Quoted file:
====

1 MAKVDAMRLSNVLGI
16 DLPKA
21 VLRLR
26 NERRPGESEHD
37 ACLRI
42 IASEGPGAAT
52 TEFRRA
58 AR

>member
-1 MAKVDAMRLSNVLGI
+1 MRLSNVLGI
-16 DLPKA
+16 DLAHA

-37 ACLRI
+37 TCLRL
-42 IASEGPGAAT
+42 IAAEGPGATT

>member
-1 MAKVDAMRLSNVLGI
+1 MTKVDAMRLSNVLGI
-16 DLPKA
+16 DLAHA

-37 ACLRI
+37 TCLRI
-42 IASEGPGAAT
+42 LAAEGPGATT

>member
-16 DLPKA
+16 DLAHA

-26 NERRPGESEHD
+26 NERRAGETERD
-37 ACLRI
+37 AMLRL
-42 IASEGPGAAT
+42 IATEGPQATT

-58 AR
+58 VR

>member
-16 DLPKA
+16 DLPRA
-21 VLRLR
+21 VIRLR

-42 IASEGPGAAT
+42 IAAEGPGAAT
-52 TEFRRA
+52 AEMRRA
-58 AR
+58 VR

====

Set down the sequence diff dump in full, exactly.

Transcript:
1 MAKVDAMRLSNVLGI
16 DLPKA
21 VLRLR
26 NERRPGESEHD
37 ACLRI
42 IASEGPGAAT
52 TEFRRA
58 AR

>member
-1 MAKVDAMRLSNVLGI
+1 MRLSNVLGI
-16 DLPKA
+16 DLAHA

-37 ACLRI
+37 TCLRL
-42 IASEGPGAAT
+42 IAAEGPGATT

>member
-1 MAKVDAMRLSNVLGI
+1 MTKVDAMRLSNVLGI
-16 DLPKA
+16 DLAHA

-37 ACLRI
+37 TCLRI
-42 IASEGPGAAT
+42 LAAEGPGATT

>member
-16 DLPKA
+16 DLAHA

-26 NERRPGESEHD
+26 NERRAGETERD
-37 ACLRI
+37 AMLRL
-42 IASEGPGAAT
+42 IATEGPQATT

-58 AR
+58 VR

>member
-16 DLPKA
+16 DLPRA
-21 VLRLR
+21 VIRLR

-42 IASEGPGAAT
+42 IAAEGPGAAT
-52 TEFRRA
+52 AEMRRA
-58 AR
+58 VR